Na­tive stars go main­stream

Mixed feel­ings sur­round ‘feather and leather’ roles

Calgary Herald - - Entertainm­ent - ALEXANDRA BUR­ROUGHS CAL­GARY HER­ALD

Episode 103, scene 10. Ac­tion. Dressed in vet­eri­nar­ian over­alls, Scott emerges from the old barn. Sud­denly, Lou ap­pears from the farm­house look­ing beau­ti­ful, even in her sweats. Scott’s heart skips a beat. Lou in­vites him in for cof­fee, but he can’t ac­cept. He’s got surgery in the morn­ing. Their hands graze. There’s an awk­ward mo­ment. The chem­istry on screen is pal­pa­ble.

From that short ex­change in CBC’s new fam­ily drama, Heart­land, we learn a num­ber of things: Scott is a ded­i­cated sur­geon, he’s shy and he harbours a se­cret crush.

What isn’t overtly ex­plained: Scott is abo­rig­i­nal.

Al­though this shouldn’t mat­ter, any First Na­tions ac­tor will tell you that race has of­ten kept them from lead roles in main­stream, con­tem­po­rary film and television shows. In­creas­ingly, how­ever, abo­rig­i­nal ac­tors such as Nathaniel Ar­cand, who plays sur­geon Scott Car­di­nal in Heart­land, are cast as key char­ac­ters in roles that have tra­di­tion­ally been filled by non-na­tive ac­tors.

Most na­tive ac­tors are heart­ened by this change be­cause for years they were only of­fered stereo­typ­i­cal “feather and leather” roles. But it’s an un­easy road to the main­stream for some ac­tors who worry their chance to rep­re­sent their her­itage is be­ing lost.

The trend be­gan years ago, but re­cently strength­ened with the likes of Adam Beach play­ing de­tec­tive Ch­ester Lake on NBC’s Law & Or­der: SVU, Lorne Car­di­nal as RCMP of­fi­cer Davis in Cor­ner Gas and, now, Ar­cand in Heart­land, which is filmed in Cal­gary.

“It’s re­fresh­ing for me to play a role like this. And I want to do more. I want Shake­speare,” says Ar­cand, who ad­mits his part in Heart­land has re­as­sured his faith in the in­dus­try.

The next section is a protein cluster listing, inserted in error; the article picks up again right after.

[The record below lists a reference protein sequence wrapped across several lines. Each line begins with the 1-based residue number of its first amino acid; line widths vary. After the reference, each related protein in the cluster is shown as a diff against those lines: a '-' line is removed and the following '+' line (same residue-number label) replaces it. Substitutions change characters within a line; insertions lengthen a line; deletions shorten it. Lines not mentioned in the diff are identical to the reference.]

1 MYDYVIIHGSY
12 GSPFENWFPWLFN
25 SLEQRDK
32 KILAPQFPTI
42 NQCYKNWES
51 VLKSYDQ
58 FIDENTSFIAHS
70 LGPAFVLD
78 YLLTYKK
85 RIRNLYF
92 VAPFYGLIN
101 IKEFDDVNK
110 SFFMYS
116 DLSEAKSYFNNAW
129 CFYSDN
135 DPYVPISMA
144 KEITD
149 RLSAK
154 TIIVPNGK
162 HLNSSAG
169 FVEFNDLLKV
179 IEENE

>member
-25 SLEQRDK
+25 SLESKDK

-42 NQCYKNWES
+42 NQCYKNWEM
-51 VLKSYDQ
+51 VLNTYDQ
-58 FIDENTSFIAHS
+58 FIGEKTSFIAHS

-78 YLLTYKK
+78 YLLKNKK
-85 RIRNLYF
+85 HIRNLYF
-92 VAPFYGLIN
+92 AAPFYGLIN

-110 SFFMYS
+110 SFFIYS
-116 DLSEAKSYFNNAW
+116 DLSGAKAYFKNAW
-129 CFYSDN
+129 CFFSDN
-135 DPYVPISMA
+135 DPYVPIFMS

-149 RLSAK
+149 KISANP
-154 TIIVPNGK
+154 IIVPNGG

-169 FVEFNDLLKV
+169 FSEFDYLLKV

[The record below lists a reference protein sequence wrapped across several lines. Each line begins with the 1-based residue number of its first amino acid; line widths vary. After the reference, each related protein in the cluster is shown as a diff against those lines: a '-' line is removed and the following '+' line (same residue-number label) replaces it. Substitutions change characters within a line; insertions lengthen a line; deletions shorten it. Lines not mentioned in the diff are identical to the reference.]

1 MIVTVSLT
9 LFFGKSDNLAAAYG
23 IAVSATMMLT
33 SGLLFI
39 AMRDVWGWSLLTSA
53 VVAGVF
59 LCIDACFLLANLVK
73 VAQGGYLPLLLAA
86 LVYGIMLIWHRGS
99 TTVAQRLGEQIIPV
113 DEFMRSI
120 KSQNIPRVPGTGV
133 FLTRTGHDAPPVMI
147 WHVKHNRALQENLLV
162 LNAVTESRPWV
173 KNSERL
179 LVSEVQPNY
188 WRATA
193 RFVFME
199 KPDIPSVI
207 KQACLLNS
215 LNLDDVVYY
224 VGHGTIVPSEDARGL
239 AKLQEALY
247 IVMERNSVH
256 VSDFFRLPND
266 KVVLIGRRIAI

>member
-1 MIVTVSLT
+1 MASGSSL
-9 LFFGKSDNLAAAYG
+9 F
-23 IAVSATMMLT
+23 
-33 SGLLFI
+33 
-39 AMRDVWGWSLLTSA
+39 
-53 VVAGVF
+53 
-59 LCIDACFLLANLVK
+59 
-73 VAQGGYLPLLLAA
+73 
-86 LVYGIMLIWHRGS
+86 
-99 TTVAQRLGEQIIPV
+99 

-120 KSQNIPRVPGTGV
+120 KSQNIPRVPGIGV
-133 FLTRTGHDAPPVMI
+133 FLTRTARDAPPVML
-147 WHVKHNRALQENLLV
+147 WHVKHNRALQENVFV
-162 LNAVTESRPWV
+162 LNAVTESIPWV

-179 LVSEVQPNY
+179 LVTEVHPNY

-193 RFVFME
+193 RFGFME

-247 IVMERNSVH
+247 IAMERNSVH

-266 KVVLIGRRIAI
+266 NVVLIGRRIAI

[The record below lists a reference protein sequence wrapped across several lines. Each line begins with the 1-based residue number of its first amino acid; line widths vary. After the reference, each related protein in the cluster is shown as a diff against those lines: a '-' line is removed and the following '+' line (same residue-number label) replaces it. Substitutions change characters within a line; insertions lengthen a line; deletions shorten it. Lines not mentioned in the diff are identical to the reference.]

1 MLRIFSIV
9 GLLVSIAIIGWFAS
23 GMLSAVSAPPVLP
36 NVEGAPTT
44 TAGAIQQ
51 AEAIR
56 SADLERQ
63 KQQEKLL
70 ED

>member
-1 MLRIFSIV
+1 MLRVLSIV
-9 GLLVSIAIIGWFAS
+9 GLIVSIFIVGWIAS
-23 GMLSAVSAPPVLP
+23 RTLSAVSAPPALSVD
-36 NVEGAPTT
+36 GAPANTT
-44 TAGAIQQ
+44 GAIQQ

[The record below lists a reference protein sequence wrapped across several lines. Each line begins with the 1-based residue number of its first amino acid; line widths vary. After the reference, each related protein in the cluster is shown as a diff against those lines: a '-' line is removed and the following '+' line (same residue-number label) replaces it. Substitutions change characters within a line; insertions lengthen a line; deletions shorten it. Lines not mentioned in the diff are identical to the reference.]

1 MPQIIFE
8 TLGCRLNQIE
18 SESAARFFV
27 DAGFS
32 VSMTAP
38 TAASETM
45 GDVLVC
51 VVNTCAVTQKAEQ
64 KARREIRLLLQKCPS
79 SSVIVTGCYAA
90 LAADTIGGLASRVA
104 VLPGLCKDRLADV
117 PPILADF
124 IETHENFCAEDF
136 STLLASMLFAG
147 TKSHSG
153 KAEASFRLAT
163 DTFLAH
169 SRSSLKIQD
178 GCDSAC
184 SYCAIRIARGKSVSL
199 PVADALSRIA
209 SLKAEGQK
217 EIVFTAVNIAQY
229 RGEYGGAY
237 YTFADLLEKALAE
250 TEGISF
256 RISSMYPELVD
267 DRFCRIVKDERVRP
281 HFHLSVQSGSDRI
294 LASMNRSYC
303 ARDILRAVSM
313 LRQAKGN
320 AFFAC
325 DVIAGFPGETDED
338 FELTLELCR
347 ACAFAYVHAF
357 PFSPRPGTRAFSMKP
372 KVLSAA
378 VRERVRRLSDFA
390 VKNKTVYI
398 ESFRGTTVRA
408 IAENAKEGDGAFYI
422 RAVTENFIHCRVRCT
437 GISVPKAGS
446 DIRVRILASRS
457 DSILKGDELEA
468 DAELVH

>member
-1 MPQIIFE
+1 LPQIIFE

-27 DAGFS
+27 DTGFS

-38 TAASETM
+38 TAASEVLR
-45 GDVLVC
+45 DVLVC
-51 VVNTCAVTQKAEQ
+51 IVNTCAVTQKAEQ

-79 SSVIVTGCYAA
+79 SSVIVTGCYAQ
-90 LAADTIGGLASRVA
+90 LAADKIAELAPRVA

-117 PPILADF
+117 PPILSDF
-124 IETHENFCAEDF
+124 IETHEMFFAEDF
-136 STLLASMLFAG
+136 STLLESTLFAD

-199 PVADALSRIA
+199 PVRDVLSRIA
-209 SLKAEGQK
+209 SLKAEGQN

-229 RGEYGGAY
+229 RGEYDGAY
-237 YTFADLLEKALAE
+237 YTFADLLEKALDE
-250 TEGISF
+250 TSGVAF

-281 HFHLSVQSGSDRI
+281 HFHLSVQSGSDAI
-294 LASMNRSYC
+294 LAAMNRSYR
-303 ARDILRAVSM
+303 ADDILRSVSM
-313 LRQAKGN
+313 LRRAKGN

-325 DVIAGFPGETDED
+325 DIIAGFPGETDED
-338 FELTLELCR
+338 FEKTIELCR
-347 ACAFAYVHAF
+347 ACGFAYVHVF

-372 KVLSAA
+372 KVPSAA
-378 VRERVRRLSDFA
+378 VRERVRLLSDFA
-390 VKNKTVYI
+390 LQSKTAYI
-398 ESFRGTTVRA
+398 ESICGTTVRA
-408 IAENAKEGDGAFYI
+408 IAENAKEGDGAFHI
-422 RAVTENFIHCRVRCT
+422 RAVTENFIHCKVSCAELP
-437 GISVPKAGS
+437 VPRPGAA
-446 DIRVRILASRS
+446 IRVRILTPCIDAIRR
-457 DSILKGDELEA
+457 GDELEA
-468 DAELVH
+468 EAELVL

“I don’t think of my­self as a na­tive ac­tor. I’m an ac­tor that hap­pens to be a na­tive, but I play a range of parts. It’s im­por­tant that we put peo­ple like us in th­ese kinds of roles.”

Ar­cand grew up the old­est of six kids in a sin­gle par­ent home on a re­serve near Edmonton. He says he was a bad kid. He was ar­rested sev­eral times for steal­ing and spent time in prison on more than one oc­ca­sion. At 19, he was look­ing to change his life. That’s when he stum­bled into act­ing.

“My friend and I were go­ing to play paint­ball and he had to stop off and see his agent,” re­calls Ar­cand, re­fer­ring to his friend, the now well-known ac­tor, Dakota House.

“I had a fam­ily that loved me. My mom did the best she could to raise us and sup­port us. This was a way I could work, make some money in a good way.”

Since then Ar­cand has played all man­ner of roles, in­clud­ing tra­di­tional na­tive char­ac­ters some in the in­dus­try de­scribe as “feather and leather” roles in dozens of pro­duc­tions in­clud­ing Into the West and The Lone Ranger. He has also played a ninja in Elek­tra, star­ring Jen­nifer Gar­ner, and “cute gay guy” in an episode of Naked Josh.

“You get the stereo­types,” says Ar­cand, re­call­ing an in­ci­dent on Amer­i­can Out­laws, di­rected by Les May­field and star­ring Colin Farrell.

“I thought my char­ac­ter (Co­manche Tom in Amer­i­can Out­laws) should speak nor­mal, not in bro­ken English.

“Then the di­rec­tor comes up and says: ‘Nathaniel, I like the way you’re do­ing your part, but can you have more bro­ken English.’ And I’m like: ‘This guy has been rid­ing with the Jesse James gang for like five years and you don’t think he’d pick up on the lan­guage and try to blend in?’ ”